It is currently Fri Jul 20, 2018 6:21 pm

All times are UTC




Forum locked This topic is locked, you cannot edit posts or make further replies.  [ 82 posts ]  Go to page 1, 2, 3, 4, 5, 6  Next
Author Message
PostPosted: Sun Aug 08, 2010 11:25 pm 
Offline

Joined: Thu May 11, 2006 5:22 pm
Posts: 1808
Location: California
The thread Let's talk about ways to improve Uru as an MMO has many interesting points but little on what actually makes games work for people beyond our personal opinions. From time to time I post studies and information from collages, game publishers and game artists. This is another. A new interview with Will Harvey the creator of THERE.com is on sramanamitra.com, Learning From Failures: IMVU Founder Will Harvey (Part 1) This is a 7 part series and all 7 are up.

The interview is interesting. How Mr. Harvey selected his first game publisher, at 12, and got his Music Construction Set published and why he wrote it are novel.

The interview touches on THERE.com near the end of [url=http://www.sramanamitra.com/2010/08/04/learning-from-failures-imvu-founder-will-harvey-part-4/[Part 4 – Why THERE.com Failed[/url]. Harvey is discusses the size of the company planned for THERE.com. In our community we have often discussed whether Uru should be large or small. But we have never put a frame of what the knowledge is in the gaming world for what it takes for a game to survive. Nor looked at the objective differences between what is needed for a commercial game and an open source game and why those differences are important to whether Uru grows or remains a tiny but interesting chat room.

In [url=http://www.sramanamitra.com/2010/08/05/learning-from-failures-imvu-founder-will-harvey-part-5/]Part 5 – Why THERE.com failed[/url] Harvey gets to why THERE.com failed. He made the mistakes I think most of the Uru fans make and possibly Cyan made. He and we fail to validate the assumptions we base decisions on.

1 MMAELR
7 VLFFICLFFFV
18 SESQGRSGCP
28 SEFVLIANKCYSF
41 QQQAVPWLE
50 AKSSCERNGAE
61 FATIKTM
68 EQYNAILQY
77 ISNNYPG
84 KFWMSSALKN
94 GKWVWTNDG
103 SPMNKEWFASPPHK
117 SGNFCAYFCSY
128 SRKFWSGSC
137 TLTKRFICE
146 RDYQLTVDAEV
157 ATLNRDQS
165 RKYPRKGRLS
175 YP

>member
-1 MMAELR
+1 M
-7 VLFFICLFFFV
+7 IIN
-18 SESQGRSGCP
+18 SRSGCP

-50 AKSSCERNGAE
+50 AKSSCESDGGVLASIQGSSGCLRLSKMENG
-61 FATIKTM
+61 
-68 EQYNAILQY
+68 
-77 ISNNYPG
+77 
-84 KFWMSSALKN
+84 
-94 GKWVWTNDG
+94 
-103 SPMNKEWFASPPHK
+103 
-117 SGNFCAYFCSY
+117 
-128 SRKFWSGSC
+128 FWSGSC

In Part 6 – Why THERE.com Failed, Harvey is talking about what he is doing different with IMVU than with THERE.com. I see the dichotomy as whether one is spend others money, venture capital, or their own, out of their personal pocket and the pressure to succeed. I think in the Uru community many feel sweat equity is as good as a cash investment. However, I have several small projects that are labor investment only. If they pay off great, if not I have not lost real money. I do not see my level of involvement and commit in those the same as if I had money in that I really did not want to lose. Nor is the pressure to succeed comparable. I think many in our community would be much more rigorous in their thinking if they were deeply invested and there were some pressure. Few if any of us feel we are risking Uru by our decisions or any urgency.

Interestingly Harvey feels one should fail quickly so one has time to course correct. There are other interesting bits. But the ‘fast fail, correct’ process is stalled in MOULa. That is frustrating many of us. But, I see no way to move Cyan or change their minds. Whatever we do, we are dependent on Cyan. Until we can break that dependence we can’t have a fast iterative development process. Unless we can get a license or move to another platform whatever we do is mostly academic.

In Part 7 Harvey is talking about the assumptions they made that were wrong. They have course corrected and are making something like US$40 million per year.